Draft standards seek to safeguard adults

Two of the State’s health watchdogs have launched new national adult safeguarding standards for public consultation.

The Health Information and Quality Authority (Hiqa) and the Mental Health Commission (MHC) believe the draft standards for adult safeguarding will help to “actively” highlight, minimise, and prevent harm.

Hiqa chief executive, Phelim Quinn

The aim of the safeguarding is to have measures in place which reduce the risk of harm, promote people’s human rights, health, and wellbeing, and empower people to protect themselves.

Hiqa’s chief executive, Phelim Quinn, said they were working on these standards to ensure adult health and social care services strive to prevent harm arising from abuse, neglect, or exploitation.

When the finalised national standards were published people working in the services would know what was expected of them in reducing the risk of harm to those in their care.

“People who are receiving care should be treated with dignity and respect and receive care and support in a safe environment that is actively working to protect against and prevent harm,” said Mr Quinn.

“The standards are aimed at ensuring a consistent approach to preventing, stopping, and responding to harm as quickly as possible,” he said.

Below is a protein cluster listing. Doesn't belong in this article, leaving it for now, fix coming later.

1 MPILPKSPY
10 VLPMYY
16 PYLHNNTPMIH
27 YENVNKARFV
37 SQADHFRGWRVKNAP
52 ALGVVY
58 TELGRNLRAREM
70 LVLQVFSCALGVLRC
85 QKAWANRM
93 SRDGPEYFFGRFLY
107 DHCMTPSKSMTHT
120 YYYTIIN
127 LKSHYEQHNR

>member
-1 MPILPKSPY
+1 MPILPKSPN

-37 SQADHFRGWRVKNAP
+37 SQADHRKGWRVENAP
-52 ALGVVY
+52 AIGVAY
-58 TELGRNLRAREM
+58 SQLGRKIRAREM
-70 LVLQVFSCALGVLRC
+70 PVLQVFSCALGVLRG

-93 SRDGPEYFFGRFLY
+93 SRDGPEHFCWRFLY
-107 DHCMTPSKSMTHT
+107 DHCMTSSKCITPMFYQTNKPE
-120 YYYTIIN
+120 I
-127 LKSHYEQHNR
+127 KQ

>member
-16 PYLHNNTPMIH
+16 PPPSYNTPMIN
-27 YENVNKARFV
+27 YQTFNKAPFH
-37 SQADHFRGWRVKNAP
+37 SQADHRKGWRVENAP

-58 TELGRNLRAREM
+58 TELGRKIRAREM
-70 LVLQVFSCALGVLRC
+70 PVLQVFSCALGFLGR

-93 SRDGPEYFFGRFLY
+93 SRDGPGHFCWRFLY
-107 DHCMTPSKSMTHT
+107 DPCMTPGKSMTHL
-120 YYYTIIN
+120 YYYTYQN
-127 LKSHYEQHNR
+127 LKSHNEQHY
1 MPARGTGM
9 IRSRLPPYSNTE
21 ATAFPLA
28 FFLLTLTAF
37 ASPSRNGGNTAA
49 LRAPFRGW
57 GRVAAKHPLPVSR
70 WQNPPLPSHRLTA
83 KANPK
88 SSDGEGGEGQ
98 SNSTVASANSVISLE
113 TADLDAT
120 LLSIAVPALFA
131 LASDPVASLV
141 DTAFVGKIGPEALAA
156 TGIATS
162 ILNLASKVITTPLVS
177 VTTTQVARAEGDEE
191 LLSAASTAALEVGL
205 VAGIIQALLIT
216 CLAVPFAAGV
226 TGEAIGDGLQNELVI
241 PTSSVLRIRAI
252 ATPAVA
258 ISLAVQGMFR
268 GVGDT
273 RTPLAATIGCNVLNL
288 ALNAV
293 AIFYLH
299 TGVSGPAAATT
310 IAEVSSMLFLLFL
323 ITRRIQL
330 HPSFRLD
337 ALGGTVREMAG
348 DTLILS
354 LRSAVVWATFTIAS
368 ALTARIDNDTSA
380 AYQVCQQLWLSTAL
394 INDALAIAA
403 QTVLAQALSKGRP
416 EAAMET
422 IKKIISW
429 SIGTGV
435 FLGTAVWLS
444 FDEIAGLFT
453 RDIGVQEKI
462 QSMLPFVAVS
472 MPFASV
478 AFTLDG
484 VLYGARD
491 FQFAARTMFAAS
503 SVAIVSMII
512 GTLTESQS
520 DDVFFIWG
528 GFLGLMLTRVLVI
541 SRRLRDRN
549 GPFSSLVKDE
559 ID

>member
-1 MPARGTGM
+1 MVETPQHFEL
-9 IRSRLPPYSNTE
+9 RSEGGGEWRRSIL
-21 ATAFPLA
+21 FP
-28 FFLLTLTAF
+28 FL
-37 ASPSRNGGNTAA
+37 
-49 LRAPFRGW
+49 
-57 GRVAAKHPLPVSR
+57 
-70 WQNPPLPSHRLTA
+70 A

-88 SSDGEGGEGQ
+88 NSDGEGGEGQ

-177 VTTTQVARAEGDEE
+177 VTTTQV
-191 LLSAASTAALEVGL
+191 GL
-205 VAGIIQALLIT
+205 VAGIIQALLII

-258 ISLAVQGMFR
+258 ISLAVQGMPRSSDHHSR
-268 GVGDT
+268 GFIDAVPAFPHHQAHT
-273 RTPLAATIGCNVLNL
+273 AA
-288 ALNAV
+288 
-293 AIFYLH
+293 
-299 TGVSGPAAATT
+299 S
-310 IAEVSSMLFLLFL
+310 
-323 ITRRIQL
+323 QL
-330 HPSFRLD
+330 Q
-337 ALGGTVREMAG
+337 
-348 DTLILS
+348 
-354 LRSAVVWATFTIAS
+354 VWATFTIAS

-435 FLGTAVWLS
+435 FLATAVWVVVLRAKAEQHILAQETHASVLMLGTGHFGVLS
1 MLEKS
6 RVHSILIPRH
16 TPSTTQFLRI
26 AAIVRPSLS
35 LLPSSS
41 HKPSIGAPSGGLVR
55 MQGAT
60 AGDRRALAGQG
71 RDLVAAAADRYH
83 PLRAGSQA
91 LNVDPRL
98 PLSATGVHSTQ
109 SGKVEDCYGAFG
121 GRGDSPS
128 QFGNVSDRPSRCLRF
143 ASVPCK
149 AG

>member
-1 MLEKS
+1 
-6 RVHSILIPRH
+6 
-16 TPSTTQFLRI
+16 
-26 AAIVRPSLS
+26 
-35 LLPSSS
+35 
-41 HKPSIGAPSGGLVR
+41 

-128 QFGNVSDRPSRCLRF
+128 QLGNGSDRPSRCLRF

MHC’s interim chief executive, Rosemary Smith, said all adults had a right to be safe and to live a life free from harm.

“The safeguarding standards, published for public consultation, focus on actively highlighting, minimising, and preventing a wide range of potential harm,” she said.

They are designed to ensure that appropriate standards are in place for all services so they deliver appropriate care and support to adults, particularly those at risk of harm.

The draft standards are now the focus of a seven-week consultation. 

Once approved by Health Minister Simon Harris, they will become national standards, placing a responsibility on all publicly funded health and social care services to begin implementing them.

The draft national standards for adult safeguarding are based on national and international evidence and were developed with engagement with a diverse range of informed and interested parties, including an advisory group.

They have been designed to apply to all health and social care services, including residential services for older people and people with a disability, mental health approved centres, mental health community residences, acute hospitals, day care services, care delivered in the home including care delivered by a public health nurse or home support services, general practices, and primary care centres.

Adult safeguarding in Ireland is currently undergoing significant change and there are a number of key pieces of work being undertaken.

The Department of Health is developing a new national adult safeguarding policy for the health and social care sector.

The policy being developed by the department will assist in framing the development of safeguarding legislation.

The Health Service Executive expects to publish its revised safeguarding policy towards the end of this year.

The public consultation on the draft adult safeguarding standards will run until 5pm on Wednesday, September 19, and more information is available on www.hiqa.ie and www.mhcirl.ie.

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